Why the Right Wife is Important for Housing Scheme Ministry

Posted: March 30, 2012 by conand17 in Discipleship, Tarquin Syndrome, Women and Wives
Tags: , , , , , , ,

By Andy Constable

The most important decision for any man who wants to work in schemes, after professing Christ, is choosing a suitable wife (if you plan to get married). This ministry is tough and tiring and if your wife isn’t on board and supportive then you will flag very quickly. The last thing a male leader needs in this gig is a wife who drags him down and tires him out after a hard day of stressful ministry. To have longevity in this type of gospel ministry, (or any for that matter) it’s necessary to have a wife who loves the gospel and the work that you are involved with. If your wife isn’t fully supportive then your ministry simply won’t last. Here are a couple of things to think about when choosing a wife.

Firstly, and most importantly, is she a woman who loves the Lord? As the famous Proverb goes: “Charm is deceitful, and beauty is vain, but a woman who fears the Lord is to be praised.” There are plenty of ladies in the church but the woman you want to marry is someone who fears the Lord. Do they love the gospel and do you see that working out in their lives? This will be so important for your work and ministry. When you are tired, or stressed, or feeling down, you will need a wife who will pray for you and point you to Christ.

Secondly, is she a woman who loves schemes? I am very blessed to have a wife who was brought up on a housing scheme in Birmingham and who has had a heart to live and work in schemes since she was a young girl. As a couple you will be getting involved in this work together. It’s not a case of the husband working away leaving his wife to tend to the dishes. As a couple you will be counselling other couples, you will be inviting people into your home and you will be in the thick of things together. Therefore, your wife needs to be happy living in a scheme and facing the difficulties that life brings. If she hasn’t got a vision for schemes then, again, you will struggle as she will not be interested in the work and getting stuck in herself. She will complain about where you live. She will complain about the people you spend time with. She will complain when your hours are long or your plans change at the last-minute. If she loves the scheme and has a vision for the work then she will be able to support you well in the work.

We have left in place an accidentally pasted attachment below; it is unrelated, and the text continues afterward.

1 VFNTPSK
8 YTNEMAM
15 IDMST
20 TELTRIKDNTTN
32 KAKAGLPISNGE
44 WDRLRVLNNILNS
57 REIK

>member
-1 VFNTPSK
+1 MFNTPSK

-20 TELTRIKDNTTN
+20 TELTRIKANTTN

Thirdly, is she a woman who invests in relationships? Working in schemes involves discipling and mentoring people. This doesn’t mean meeting up with someone once a month but persistently and consistently investing in local people. Those we work with will often have chaotic lives and have no gospel background. If your potential wife isn’t already involved in discipling girls around her then she will struggle to do the same in a scheme context. The last person you need is what I call a ‘clinger’. Clingers are girls who don’t have many friends, who want to spend all their time with you and don’t release you to invest in others! This is a fatal blow to any ministry. Look out for a girl who loves serving other people and has some friends.

I am very thankful to God for the wife that I have. She supports me and points me to Christ. I wouldn’t last long in this work without her. Is the same true of your potential/current wife? Is she a woman who loves the Lord? Is she a woman who loves the work you are involved in? Is she a woman who disciples other girls? These are all important questions to ask because if your wife’s heart isn’t in this work with you then you will not last long in this ministry. Choose carefully, choose prayerfully and choose wisely.

Advertisements

Leave a Reply

Fill in your details below or click an icon to log in:

WordPress.com Logo

You are commenting using your WordPress.com account. Log Out / Change )

Twitter picture

You are commenting using your Twitter account. Log Out / Change )

Facebook photo

You are commenting using your Facebook account. Log Out / Change )

Google+ photo

You are commenting using your Google+ account. Log Out / Change )

Connecting to %s